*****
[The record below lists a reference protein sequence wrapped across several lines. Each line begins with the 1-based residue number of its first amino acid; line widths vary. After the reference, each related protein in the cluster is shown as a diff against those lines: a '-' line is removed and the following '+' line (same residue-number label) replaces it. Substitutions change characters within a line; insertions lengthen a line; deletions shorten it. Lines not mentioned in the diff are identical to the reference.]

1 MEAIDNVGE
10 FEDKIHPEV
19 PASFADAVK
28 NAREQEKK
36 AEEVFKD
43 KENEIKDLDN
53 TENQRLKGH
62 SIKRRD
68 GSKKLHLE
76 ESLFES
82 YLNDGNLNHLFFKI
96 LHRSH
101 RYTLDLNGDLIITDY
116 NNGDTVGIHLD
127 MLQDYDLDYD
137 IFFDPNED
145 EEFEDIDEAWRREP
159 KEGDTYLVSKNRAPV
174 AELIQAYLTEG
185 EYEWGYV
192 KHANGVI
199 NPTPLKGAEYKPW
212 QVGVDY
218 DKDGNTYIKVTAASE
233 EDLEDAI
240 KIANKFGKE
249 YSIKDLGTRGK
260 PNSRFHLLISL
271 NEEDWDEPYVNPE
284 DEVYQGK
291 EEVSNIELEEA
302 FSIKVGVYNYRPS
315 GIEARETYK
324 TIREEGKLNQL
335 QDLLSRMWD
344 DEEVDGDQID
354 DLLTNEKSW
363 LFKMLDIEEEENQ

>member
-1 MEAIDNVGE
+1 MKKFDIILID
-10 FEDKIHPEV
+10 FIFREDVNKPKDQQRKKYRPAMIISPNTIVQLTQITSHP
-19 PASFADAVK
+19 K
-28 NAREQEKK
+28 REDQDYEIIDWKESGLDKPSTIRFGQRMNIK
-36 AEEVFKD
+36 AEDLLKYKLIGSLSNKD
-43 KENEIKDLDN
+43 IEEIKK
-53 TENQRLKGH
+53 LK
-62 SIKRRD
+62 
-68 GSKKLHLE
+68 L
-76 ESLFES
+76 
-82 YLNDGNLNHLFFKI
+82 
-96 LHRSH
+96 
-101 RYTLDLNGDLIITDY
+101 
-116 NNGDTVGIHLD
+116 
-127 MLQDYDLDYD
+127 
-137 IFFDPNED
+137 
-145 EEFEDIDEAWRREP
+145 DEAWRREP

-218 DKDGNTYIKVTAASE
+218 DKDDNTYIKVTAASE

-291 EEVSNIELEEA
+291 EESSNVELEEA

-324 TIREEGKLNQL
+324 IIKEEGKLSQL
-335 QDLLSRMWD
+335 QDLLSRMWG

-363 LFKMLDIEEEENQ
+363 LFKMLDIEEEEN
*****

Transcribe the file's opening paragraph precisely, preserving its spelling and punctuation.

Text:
[The record below lists a reference protein sequence wrapped across several lines. Each line begins with the 1-based residue number of its first amino acid; line widths vary. After the reference, each related protein in the cluster is shown as a diff against those lines: a '-' line is removed and the following '+' line (same residue-number label) replaces it. Substitutions change characters within a line; insertions lengthen a line; deletions shorten it. Lines not mentioned in the diff are identical to the reference.]